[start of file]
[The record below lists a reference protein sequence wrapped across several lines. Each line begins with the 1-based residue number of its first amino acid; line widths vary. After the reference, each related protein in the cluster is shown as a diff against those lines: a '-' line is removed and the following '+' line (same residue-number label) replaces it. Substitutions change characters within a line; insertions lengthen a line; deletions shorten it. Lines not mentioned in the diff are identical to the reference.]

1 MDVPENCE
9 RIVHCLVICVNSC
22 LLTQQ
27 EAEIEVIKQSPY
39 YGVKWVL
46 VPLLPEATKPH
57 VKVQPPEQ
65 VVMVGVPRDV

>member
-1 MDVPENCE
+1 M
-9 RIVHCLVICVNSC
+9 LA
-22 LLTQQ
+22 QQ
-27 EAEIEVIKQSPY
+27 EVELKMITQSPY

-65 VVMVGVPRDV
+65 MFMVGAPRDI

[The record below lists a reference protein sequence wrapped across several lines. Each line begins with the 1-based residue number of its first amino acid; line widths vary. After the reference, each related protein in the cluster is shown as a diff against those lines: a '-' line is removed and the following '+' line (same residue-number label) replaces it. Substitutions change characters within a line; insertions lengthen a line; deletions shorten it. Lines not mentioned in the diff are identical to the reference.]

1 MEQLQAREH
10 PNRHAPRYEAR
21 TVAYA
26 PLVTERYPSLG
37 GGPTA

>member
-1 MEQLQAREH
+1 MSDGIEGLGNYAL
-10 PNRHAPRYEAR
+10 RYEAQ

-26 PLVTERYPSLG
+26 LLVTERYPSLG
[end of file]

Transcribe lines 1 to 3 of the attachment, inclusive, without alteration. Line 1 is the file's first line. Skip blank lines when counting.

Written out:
[The record below lists a reference protein sequence wrapped across several lines. Each line begins with the 1-based residue number of its first amino acid; line widths vary. After the reference, each related protein in the cluster is shown as a diff against those lines: a '-' line is removed and the following '+' line (same residue-number label) replaces it. Substitutions change characters within a line; insertions lengthen a line; deletions shorten it. Lines not mentioned in the diff are identical to the reference.]

1 MDVPENCE
9 RIVHCLVICVNSC